Expert Profile - Aruna Tummala
Dr. Aruna Tummala
MD, Integrative Psychiatrist
Board certified in Integrative and Holistic Medicine
Founder of the Trinergy Center for Integrative Psychiatry
Board member for the American Association on Intellectual and Developmental Disabilities Wisconsin Chapter (AIDD)
Dr. Aruna Tummala’s Bio:
Aruna Tummala, MD, is a board-certified adult and geriatric psychiatrist and founder of Trinergy Center for Integrative Psychiatry in New Berlin, WI. Dr. Tummala is also board certified in Integrative and Holistic Medicine (by Academy of Integrative Health & Medicine: AIHM.org) and is pursuing further education in both Functional Medicine and Ayurveda, the oldest medical system in the world.
Inspired by the realization that conventional psychiatry has become a linear, medication-dependent, symptoms-based model with little to offer the millions of people struggling with mental illness, Dr. Tummala turned to Integrative Psychiatry, fully embracing its patient-centered, collaborative care approach. Unlike conventional psychiatry, Integrative Psychiatry attempts to find the root cause of a person’s problems and work towards achieving overall mental health and balance.
At Trinergy Center for Integrative Psychiatry, Dr. Tummala has developed a unique method to treat mental health problems with tremendous benefit to her patients. She embraces an innovative, mind-body-spirit approach that combines the science of modern medicine with the wisdom of ancient medicine to address the root causes of physiological symptoms.
Rather than just addressing the symptoms of mental health issues, Dr. Tummala uses a broad scope of intervention, including diet, exercise, meditation, yoga, nutritional supplements, chiropractic care, Ayurvedic herbs, psychotherapy and careful use of psychiatric medicines. She recognizes that reducing the reliance on psychiatric medicines, reduces the severity and occurrence of side effects, while empowering her patients.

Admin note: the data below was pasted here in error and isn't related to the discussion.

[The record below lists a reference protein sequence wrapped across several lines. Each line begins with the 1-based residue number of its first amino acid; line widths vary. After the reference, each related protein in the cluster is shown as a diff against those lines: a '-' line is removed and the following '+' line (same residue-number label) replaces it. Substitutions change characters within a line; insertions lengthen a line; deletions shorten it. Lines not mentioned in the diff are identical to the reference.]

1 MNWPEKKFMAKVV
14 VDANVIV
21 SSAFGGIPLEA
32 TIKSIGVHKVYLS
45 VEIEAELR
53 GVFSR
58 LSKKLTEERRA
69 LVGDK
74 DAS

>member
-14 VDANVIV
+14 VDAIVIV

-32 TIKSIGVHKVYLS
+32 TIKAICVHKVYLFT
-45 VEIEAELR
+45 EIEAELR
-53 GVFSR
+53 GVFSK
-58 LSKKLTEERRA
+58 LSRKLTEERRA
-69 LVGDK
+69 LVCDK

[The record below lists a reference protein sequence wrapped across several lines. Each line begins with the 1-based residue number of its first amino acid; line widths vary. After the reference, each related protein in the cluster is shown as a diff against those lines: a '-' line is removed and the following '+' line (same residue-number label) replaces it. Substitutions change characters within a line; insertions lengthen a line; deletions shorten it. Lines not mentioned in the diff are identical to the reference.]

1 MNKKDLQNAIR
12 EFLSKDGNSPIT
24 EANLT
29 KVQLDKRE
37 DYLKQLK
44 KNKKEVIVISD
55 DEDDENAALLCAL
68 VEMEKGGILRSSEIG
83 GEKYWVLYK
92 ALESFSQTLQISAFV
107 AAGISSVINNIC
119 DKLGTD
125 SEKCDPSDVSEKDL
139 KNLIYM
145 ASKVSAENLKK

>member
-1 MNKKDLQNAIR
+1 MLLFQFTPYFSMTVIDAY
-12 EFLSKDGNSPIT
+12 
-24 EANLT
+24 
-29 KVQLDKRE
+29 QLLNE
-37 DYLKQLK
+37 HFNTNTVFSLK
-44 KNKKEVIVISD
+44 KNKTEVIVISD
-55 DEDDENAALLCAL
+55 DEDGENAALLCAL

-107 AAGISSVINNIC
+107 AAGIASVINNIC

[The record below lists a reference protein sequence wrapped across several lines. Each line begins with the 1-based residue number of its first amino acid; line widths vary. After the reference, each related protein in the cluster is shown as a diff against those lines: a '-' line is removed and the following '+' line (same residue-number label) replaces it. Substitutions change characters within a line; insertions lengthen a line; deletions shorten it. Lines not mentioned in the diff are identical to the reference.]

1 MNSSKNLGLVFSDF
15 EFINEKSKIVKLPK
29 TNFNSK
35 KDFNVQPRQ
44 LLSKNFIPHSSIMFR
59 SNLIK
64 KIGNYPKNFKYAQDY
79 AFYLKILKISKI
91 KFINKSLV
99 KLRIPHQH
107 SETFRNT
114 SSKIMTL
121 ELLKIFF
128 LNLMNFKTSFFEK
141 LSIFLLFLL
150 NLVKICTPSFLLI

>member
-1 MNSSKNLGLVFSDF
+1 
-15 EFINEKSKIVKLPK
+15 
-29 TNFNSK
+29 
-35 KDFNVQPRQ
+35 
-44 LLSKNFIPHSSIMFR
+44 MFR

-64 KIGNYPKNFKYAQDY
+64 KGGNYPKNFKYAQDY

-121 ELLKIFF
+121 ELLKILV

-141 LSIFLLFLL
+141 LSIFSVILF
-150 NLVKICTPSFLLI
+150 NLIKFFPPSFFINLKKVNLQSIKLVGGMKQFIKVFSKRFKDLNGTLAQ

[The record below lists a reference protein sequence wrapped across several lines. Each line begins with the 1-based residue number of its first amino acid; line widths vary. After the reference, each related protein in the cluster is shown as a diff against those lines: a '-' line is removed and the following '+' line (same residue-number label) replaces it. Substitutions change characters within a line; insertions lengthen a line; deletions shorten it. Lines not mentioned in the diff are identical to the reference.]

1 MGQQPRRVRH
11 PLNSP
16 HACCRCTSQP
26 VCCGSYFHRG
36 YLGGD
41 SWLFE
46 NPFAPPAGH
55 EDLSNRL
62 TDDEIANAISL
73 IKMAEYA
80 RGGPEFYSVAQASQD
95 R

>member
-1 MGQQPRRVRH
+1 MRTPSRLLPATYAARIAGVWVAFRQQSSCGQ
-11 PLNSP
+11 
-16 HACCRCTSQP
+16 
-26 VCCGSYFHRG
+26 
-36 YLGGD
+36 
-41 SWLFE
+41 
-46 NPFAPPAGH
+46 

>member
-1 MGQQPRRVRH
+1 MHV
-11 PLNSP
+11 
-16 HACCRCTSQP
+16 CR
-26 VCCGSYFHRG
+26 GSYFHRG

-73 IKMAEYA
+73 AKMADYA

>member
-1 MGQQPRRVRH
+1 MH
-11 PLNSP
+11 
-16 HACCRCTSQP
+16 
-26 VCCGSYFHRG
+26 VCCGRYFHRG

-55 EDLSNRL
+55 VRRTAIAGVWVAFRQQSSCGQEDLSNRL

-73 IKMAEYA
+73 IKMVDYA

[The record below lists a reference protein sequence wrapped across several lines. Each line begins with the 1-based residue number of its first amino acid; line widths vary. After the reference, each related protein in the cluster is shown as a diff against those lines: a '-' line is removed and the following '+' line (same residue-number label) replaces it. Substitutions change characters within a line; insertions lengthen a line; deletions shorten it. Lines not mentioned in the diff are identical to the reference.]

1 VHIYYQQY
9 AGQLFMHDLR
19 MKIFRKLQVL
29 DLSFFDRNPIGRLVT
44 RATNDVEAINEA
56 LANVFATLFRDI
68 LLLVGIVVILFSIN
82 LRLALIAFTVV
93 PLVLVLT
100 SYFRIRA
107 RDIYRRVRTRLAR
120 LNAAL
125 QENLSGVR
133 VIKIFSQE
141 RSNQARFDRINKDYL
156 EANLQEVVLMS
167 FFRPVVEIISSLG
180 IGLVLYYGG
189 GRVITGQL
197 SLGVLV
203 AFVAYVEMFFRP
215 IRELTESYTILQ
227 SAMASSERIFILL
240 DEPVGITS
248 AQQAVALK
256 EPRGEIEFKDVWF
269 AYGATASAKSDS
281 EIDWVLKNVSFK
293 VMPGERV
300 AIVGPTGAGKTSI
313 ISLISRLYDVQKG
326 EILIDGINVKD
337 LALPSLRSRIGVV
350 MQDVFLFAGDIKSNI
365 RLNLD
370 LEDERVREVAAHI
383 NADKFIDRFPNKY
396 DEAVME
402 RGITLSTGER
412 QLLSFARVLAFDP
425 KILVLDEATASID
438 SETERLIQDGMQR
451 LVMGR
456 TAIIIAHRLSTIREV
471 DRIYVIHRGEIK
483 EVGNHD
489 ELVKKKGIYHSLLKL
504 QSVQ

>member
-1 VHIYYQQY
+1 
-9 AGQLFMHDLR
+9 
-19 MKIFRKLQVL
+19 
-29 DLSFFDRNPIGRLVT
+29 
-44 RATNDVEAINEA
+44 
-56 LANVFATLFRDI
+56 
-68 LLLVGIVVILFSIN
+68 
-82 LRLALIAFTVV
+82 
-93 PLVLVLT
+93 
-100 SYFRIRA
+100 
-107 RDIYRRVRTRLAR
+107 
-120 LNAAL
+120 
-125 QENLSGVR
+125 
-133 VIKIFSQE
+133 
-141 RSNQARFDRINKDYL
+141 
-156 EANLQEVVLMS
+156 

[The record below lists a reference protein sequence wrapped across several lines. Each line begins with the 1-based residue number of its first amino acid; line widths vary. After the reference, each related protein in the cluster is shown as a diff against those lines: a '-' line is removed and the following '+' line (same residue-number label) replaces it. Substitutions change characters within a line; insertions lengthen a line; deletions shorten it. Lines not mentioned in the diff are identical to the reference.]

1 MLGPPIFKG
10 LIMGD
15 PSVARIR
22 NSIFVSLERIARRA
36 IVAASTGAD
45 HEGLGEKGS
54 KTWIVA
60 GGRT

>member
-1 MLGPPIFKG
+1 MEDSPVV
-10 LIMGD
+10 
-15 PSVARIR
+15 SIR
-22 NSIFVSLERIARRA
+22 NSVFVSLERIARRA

Dr. Tummala has authored and presented on the topics of mental health, Ayurveda and integrative approaches to mental wellbeing; to academic audiences both in the United States and abroad. Dr. Tummala was a resident psychiatrist for the Medical College of Wisconsin Affiliated Hospitals, and then a Fellow in Geriatric Psychiatry for the same organization.
She received her MD in Psychiatry in 2003 from the Deemed University, National Institute of Mental Health and Neuro Sciences (NIMHANS), Bangalore, India. She was recognized for excellence and was the recipient of three awards during her undergraduate medical education at the Vijayanagar Institute of Medical Sciences in Bellary, India.
Dr. Tummala is a Board Member At Large for AAIDD organization (American Association on Intellectual and Developmental Disabilities Wisconsin Chapter).
What life events or challenges that you’ve experienced (could be minor, could be major) – whether you’ve experienced them directly or via someone close to you, have had any type of impact on your desire to pursue a career in psychotherapy?
Truth be told, I fell in love with psychiatry because the mind seemed so fascinating! When I first learnt about symptoms like hallucinations, it was simply fascinating to me that our powerful minds can make us see, hear, feel things that are not real!
It is likely that my lack of self-awareness in my younger years, obscured the reality that I needed this field of science as much as a fish needs water.
Being a psychiatrist helped me personally in many ways. After the birth of my first child, I experienced intrusive images of harming my baby which caused me a lot of anxiety. The prior knowledge that this heightened anxiety was an evolutionary mechanism to ensure survival of the newborn and prior knowledge of certain therapy techniques helped to curb this anxiety in the bud.
There is a period in my life that reinforced my desire to practice not just psychiatry but integrative and holistic psychiatry…
After my fellowship training in Geriatric Psychiatry, I began work as an inpatient psychiatrist (hospitalist) for a local psychiatric facility. I had my second child in the first year of my career with this company. My family was growing, I was settling down in my career, life was becoming predictable and “normal.”